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In Yes' "Close to the Edge" (the song), there's a fast keyboard riff towards the end with the rest of the band playing accompaniment. But what I find odd is how keyboardist Rick Wakeman persistently plays an F♯ whereas the music is in A Aeolian (A minor) at that point in the song.

It's as if the band is combining two modes, Aeolian (on A) and Lydian (on C), or some "new" modified Aeolian mode with a ♮6. (♯♭6?)

Is there a name for this mode? Or is it just a "mashup" of two simultaneous modes?

Even more odd is how Wakeman keeps hitting the F♯ even when the rest of the band plays a D minor chord (15:20 in the "non-video" linked above).

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    "Is there a name for this mode?" Yes: A Dorian.
    – user39614
    Jun 9, 2018 at 22:08
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    David is correct here. The only caveat I would add would be if the F# is constantly moving to other versions of F then you could classify it as “modal mixture”. Jun 11, 2018 at 11:35
  • @DavidBowling - if I didn't identify A Dorian, it's because I was "thrown off" by the d minor chord appearing, and besides the accompaniment seems to imply a pure A minor (Aeolian) mode. But you do have a good point. Care to expand it into an answer?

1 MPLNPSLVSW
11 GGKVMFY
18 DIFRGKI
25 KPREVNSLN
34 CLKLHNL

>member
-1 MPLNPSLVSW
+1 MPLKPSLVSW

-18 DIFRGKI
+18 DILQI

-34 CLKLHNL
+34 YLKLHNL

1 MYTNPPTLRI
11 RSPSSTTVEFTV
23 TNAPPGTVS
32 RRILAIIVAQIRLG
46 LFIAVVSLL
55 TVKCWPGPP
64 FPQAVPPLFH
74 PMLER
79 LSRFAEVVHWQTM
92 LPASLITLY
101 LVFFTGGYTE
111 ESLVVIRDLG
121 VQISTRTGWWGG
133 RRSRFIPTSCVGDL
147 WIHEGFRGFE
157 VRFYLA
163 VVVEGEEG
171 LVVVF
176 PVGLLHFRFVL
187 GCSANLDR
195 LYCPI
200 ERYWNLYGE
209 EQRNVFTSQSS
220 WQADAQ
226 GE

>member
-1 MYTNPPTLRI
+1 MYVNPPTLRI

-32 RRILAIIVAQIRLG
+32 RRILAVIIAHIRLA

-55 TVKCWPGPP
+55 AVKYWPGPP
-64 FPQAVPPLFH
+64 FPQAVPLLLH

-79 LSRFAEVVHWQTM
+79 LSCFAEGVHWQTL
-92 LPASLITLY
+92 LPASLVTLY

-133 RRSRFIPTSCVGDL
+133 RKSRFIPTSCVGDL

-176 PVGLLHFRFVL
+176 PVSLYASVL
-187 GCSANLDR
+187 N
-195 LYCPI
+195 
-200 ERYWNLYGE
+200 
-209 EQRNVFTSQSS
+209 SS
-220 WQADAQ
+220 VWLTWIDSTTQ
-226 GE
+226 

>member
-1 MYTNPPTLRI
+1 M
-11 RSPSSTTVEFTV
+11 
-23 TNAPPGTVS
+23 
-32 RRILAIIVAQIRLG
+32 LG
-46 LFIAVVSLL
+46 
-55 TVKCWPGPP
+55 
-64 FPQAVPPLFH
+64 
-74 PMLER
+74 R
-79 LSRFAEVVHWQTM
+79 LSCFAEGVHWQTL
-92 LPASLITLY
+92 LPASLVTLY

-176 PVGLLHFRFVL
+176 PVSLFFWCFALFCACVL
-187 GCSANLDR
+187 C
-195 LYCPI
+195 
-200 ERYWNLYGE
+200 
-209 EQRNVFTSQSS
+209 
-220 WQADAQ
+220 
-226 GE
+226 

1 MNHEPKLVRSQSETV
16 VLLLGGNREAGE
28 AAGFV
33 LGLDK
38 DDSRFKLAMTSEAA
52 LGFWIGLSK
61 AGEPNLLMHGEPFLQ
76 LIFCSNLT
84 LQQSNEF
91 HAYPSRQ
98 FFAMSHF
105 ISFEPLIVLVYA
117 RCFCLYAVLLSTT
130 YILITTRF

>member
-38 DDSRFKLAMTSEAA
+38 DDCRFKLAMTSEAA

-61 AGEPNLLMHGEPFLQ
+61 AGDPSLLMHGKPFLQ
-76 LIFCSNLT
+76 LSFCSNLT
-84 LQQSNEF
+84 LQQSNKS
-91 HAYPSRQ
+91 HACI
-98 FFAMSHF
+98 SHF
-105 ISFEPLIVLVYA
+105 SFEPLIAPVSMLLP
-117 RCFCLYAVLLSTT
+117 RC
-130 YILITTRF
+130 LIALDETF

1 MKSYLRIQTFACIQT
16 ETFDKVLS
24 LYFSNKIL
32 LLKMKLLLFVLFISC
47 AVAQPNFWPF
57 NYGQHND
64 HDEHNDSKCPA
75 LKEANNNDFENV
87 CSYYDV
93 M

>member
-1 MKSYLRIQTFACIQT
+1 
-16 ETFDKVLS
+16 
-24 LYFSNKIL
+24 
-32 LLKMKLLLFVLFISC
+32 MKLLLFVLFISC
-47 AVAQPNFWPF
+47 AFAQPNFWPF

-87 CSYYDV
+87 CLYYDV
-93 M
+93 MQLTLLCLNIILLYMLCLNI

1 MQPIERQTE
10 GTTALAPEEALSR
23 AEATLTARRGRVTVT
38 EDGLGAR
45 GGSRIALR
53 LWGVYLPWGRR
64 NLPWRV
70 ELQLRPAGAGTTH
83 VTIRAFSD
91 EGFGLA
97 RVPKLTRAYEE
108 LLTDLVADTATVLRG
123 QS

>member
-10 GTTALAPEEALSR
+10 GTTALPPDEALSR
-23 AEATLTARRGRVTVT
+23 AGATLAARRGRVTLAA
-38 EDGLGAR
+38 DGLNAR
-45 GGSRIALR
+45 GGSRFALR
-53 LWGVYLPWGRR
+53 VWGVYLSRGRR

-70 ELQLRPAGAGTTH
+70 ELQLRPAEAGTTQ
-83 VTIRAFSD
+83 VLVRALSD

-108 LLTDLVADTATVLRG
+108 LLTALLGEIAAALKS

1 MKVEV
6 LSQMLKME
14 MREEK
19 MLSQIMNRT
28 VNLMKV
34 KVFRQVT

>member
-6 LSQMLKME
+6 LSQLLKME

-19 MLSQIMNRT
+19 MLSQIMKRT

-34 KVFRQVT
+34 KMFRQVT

– pr1268
    Jun 11, 2018 at 16:07
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    Can't a guy get creative without thinking about modes? Maybe it sounded good and he went with it. Sometimes musicians just play what sounds appropriate at the time.
    – r lo
    Jun 13, 2018 at 15:57
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    The B and F# are hit so hard and repeatedly in the solo that it sounds a lot to me like he is thinking and playing B phrygian over the A octaves in the bass. This seems to me to be a valid example of using competing tone centers to create some great tension! Notice how strongly Wakeman comes back to repeated B's at 15:32. This treatment does a lot to make the ear think that B is a competing tone center. He and Chris Squire are really duking it out here. r lo has a good point, but I do think Wakeman decided to go "Spanish" here against the bass A. Jun 16, 2018 at 1:10

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I think that mode at that point is A Aeolian. Rickman is playing the F# possibly because he likes the tension it creates with the Dm.

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    Yeah, this is the answer. Don't get caught up confusing deliberate efforts to create dissonance with a change in the key center. What's happening here is analogous to the 7#9 chord, albeit notably more dissonant and less common.
    – Fugu
    Jun 14, 2018 at 18:15

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